Talk about buzz kill. By the end of February the free beer and wine offered at many of the WeWork offices in North America will be phased out, replaced by an assortment of other nonalcoholic beverages including cold-brew coffee, tea, kombucha and seltzer.
Since it started in 2010, WeWork built part of its image on its informal office spaces with convivial refreshments free for the asking, so ending that is a change of scene. But the replacements for beer and wine also say something about the change in consumer tastes, especially among younger adults,
Not surprisingly, the company is emphasizing all the beverage choices being added, not the beer run being tapped out.
“As part of our commitment to providing our members with an exceptional workplace experience, WeWork has expanded our on-tap beverage offerings at our U.S. and Canada locations to better meet our members’ preferences. ...As part of this beverage refresh, WeWork will also phase out on-tap alcoholic beverages in U.S. and Canada ...and aims to complete this process by the end of February.”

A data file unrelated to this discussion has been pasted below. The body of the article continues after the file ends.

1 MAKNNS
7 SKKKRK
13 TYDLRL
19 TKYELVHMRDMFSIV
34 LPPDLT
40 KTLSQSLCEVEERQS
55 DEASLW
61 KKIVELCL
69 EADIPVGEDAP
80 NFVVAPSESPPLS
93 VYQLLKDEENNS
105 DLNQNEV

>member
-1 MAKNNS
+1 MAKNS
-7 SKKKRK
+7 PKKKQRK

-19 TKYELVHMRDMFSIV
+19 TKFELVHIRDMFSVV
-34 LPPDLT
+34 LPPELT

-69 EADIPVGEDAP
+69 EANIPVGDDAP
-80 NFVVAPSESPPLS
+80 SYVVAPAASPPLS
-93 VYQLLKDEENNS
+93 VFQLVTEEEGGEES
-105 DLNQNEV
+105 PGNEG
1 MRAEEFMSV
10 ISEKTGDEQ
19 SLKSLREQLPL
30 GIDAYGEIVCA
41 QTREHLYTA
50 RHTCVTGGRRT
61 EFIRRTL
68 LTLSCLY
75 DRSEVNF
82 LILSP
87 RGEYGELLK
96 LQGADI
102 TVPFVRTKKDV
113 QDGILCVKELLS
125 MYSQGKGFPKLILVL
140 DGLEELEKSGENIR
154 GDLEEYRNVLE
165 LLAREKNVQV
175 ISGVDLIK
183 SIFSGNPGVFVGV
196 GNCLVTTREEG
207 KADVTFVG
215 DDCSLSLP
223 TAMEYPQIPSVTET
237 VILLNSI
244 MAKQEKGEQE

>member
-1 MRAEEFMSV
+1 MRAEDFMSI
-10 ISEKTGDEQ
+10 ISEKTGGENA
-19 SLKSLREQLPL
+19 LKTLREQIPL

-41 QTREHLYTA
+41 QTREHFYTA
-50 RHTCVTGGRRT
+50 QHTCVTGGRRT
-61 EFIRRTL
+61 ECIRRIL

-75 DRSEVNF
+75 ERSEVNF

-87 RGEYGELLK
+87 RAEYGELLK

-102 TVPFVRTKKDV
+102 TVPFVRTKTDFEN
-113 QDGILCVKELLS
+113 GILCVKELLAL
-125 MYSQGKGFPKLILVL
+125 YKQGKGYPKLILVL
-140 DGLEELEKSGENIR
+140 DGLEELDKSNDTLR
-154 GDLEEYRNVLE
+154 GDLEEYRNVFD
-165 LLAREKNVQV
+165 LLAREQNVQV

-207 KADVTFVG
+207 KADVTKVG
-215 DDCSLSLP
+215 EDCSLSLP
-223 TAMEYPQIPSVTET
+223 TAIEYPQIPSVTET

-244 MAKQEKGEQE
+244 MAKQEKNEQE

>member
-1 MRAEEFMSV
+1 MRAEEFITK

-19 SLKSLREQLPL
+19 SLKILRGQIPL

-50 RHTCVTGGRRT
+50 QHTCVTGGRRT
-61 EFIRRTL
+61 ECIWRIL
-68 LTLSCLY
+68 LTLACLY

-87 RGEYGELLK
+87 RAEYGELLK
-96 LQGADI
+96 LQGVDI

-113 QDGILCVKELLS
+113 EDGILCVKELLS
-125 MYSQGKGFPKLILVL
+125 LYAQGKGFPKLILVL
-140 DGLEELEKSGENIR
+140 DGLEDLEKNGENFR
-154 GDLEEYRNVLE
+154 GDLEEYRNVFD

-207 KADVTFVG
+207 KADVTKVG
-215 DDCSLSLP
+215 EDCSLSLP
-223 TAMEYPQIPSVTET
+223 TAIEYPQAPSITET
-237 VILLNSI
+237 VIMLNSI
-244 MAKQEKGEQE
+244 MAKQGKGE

A spokeswoman confirmed the move, which was first reported by BusinessInsider.com.
While alcohol is being phased out, WeWork will still serve it for special events.
As of 2019 third-quarter close, WeWork had 625 locations across more than 125 cities and 33 countries, as well as more than 600,000 members.
Behind the scenes, the company is trying to push back on any suggestion the move is a belt-tightening measure, instead saying it is a measure of new WeWork Chairman Marcelo Claure’s moves to improve the culture of the workplaces.
Japanese conglomerate Softbank effectively took control of WeWork in November and installed Claure at the top, replacing flamboyant co-founder Adam Neumann, who just a few months previously had been planning WeWork’s IPO. The high-flying company was then valued at $47 billion. When investors began to look at the books, the valuation crumbled and Softbank bailed it out.
So in the scheme of things, dismantling the beer taps won’t be much of a big deal.
The recent trend by younger adults to drink less beer and wine compared to previous generations might have played a part, too.
WeWork conducted surveys at its locations several months ago and discovered that neither beer nor wine were among the top choices for beverage service. A new WeWork blog post, in fact, emphasizes that in some cases, WeWork offices are already serving beverages being marketed by small start-up companies that are tenants.